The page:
UMPC

Mineral Technology offers 7-inch U91 UMPCs powered by Atom N270

U91

New Atom-based UMPCs running a Windows desktop operating system are becoming very scarce as companies focus their efforts on Android tablets. So when a small group of them landed in my inbox this morning, it was like Halloween had come early and someone accidentally dropped their Rolex in my trick-or-treat bag.

Well, okay, a Rolex knock-off. It isn't the greatest device ever seen and it won't disrupt existing trends, but Mineral Technology is at least bringing a new UMPC to market. It's incredibly chunky and the specs won't blow your minds, yet the U91 still feels like a breath of fresh air. I don't think anyone's ever said that about an unknown Chinese company's products before!

Four configurations make up the U91 UMPC series, which all feature 7-inch WVGA two-point multitouch screens, 1.6GHz Atom N270 processors, WiFi, GPS, optional 3G, dual cameras, SD card slot, VGA and ethernet ports, and trackpads.

U91-s

There are black, green, white, and red versions available, though it's possible that each one is specific to a particular configuration.

Here are the differentiating specs and prices:

  • U91-S: 16GB SSD, 1GB RAM, $460
  • U91G-S: 16GB SSD, 1GB RAM, $490
  • U91-A: 32GB SSD, 2GB RAM, $520
  • U91G-A: 32GB SSD, 2GB RAM, $540

I assume the G versions include 3G, but that isn't clear from the information.

I don't think there's any chance that the U91 will ever be sold globally and the styling definitely needs improvement, but I'm still happy to see a handheld device running Windows.

Thanks, Trapped.In.A.Room!

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Jenn K. Lee

Jenn K. Lee is the founder of Pocketables. She loves gadgets the way most women love shoes and purses. The pieces in her tech wardrobe that go with everything are currently the Samsung Galaxy Note II, Sony Tablet P, and Nexus 7, but there are still a couple of vintage UMPCs/MIDs in the back of her closet.

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5 thoughts on “Mineral Technology offers 7-inch U91 UMPCs powered by Atom N270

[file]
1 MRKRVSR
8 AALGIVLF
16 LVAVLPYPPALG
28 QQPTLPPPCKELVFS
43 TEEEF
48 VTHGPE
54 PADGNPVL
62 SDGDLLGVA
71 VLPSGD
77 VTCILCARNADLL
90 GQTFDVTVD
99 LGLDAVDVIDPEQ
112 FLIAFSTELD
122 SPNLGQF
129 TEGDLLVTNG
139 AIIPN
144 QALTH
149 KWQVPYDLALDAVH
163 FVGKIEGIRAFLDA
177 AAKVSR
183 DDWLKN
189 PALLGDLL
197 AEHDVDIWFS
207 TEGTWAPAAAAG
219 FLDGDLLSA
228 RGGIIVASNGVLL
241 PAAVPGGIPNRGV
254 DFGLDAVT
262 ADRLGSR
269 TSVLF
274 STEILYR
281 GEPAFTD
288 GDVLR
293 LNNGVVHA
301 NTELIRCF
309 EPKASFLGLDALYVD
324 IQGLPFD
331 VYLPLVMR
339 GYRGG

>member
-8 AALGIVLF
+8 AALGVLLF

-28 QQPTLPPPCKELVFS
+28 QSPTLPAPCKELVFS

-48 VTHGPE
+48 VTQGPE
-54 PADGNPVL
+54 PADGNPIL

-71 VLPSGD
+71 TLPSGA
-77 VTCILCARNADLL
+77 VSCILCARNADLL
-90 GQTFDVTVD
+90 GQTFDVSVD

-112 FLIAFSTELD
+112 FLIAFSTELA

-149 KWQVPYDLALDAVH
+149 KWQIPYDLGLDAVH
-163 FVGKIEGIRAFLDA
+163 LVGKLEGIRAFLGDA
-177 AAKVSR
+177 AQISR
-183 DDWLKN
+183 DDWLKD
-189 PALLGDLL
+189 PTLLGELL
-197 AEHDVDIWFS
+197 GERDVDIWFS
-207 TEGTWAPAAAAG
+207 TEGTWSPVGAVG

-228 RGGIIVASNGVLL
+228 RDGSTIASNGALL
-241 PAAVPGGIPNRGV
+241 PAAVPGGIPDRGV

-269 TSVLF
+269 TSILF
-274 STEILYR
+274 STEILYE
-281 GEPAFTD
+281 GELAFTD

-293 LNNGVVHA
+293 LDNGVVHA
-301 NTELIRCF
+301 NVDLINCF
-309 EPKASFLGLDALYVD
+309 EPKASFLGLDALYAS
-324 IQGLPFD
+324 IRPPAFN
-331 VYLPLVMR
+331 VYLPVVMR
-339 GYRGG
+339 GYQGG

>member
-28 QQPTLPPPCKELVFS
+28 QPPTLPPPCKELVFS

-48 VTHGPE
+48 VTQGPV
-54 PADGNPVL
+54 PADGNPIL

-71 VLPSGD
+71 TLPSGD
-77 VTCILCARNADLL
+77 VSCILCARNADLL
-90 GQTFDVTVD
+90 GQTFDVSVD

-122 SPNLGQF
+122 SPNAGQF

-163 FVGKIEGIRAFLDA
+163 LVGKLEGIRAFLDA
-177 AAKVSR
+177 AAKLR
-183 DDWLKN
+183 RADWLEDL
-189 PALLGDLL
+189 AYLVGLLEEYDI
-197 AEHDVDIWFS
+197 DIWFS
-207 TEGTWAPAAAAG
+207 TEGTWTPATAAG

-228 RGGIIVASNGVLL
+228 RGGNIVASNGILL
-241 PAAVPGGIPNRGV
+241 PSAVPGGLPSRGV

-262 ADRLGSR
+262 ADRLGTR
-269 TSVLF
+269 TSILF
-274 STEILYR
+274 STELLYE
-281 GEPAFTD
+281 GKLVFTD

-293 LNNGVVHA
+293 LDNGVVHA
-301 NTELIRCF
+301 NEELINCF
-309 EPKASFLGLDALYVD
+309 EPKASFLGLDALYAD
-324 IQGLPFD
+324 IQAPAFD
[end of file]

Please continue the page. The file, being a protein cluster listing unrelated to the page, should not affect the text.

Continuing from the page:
• Avatar of aftermath

    To showcase just how out of step I am with everybody else, I’ll proudly proclaim that these devices are more interesting to me than anything else in the 7 inch space right now. The reason is simple: N-series atom processors with Intel GPUs. Open source driver support (including hardware accelerated 3d graphics) should be great (the touchscreen controller is always a concern), which means Linux should be plausible. 7 inches appears to be the sweetspot for a device that is truly mobile, truly hand held, and truly usable. I mourn the loss of the Raon Everun Note. It suffered the great tragedy of being too much, too soon and too little, too late. Here’s hoping that as the new crop of processors developed specifically for the handheld market come into devices next year that somebody remembers that 7 inches and x86 can be magic. Just give us a little better battery life, user replaceable batteries, GPUs with proper open source driver support, and NO ANDROID.

    Reply
  • I couldn´t agree more
    The cascade of Android devices are making us to forget that Windows based computers in a pocketable form factor are possible (as they were two or three years ago). So, why almost nobody is exploding this space is something that keeps surprising me.

    Reply
  • I would say it’s probably due to the fact that there has been no real progress with pocketable Windows computer technology. They’re still more or less using the same Atom CPUs from 3 years ago, which contributes to a rather poor battery life with these devices. Also I think the problem lies with Windows itself, which is primarily a desktop/laptop OS, much as we like to think otherwise. The fact is, many Windows applications just do not work well or at all on a small screened low power tablet devices.

    Android devices on the other hand, things are different. There has been rapid advances with high performance ARM based CPUs, which give great battery life. Android itself was designed to be a lightweight device OS, optimised for hand held pocketable devices.

    Reply
  • “7 inches and x86 can be magic”.. as long as the batteries can last more than 2 hours, preferably 8 or 10 hours would be better. This seems to be the current major problem with x86 tablets, lousy battery life. The JooJoo been a good example with it’s x86 CPU and only 2 hour battery, and it’s not even running Windows.

    Why ‘NO ANDROID’? It’s only a version of Linux after all. To be honest, what do most of us do with our tablet and other pocketable devices? We browse the internet, do emails, watch videos and play music, maybe edit office documents. All of which can be accomplished on an ARM based tablet running Android (Froyo), just as well as an x86 based tablet. The difference is the much longer battery life of ARM based devices over x86.

    Reply
  • Avatar of Joseph G. Mitzen

    Android is more of a locked-down version of Linux with the requirement that all programs run in their own version of Java. Being able to run a real Linux would open a device up to running approximately one bajillion existing applications as well as making it easier to write one’s own and not being locked down hence completely customizable.

    I’m fully in aftermath’s camp. I dream of a small device capable of running something like OpenSUSE 11.3.

    Reply

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